Science: Spotters Needed

In spite of radar, U.S. air defense still needs volunteer "spotters" like those who watched the skies from rooftops and lonely hills during World War II. Last week the Air Force estimated that an all-out war would call for 500,000 spotters to plug the unavoidable gaps in the U.S. radar network.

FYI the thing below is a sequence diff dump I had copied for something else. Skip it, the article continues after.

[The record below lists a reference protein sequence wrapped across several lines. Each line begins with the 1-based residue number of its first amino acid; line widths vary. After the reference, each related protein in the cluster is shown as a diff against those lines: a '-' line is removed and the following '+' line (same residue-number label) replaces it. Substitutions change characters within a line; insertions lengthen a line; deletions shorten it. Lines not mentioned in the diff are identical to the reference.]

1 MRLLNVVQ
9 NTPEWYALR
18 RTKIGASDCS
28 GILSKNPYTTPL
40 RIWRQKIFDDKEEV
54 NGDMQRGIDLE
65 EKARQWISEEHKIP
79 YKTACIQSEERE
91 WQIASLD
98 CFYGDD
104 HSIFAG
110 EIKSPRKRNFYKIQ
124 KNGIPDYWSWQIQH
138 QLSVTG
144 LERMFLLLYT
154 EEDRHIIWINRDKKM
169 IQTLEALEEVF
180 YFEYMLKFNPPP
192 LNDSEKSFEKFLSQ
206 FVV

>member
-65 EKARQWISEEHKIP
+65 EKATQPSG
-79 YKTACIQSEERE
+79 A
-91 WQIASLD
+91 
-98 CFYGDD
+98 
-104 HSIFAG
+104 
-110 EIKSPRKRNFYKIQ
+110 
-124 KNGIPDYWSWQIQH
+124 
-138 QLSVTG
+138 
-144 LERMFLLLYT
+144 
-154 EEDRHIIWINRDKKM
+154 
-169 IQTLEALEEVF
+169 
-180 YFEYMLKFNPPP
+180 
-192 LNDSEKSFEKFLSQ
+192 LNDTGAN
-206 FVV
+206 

The trouble with radar is that it is subject to blind spots. Its waves go out in straight lines, like television waves; they cannot duck down behind buildings, hills or other obstacles, and they cannot follow the curvature of the earth (see diagram). So a radar station works best against high-flying...

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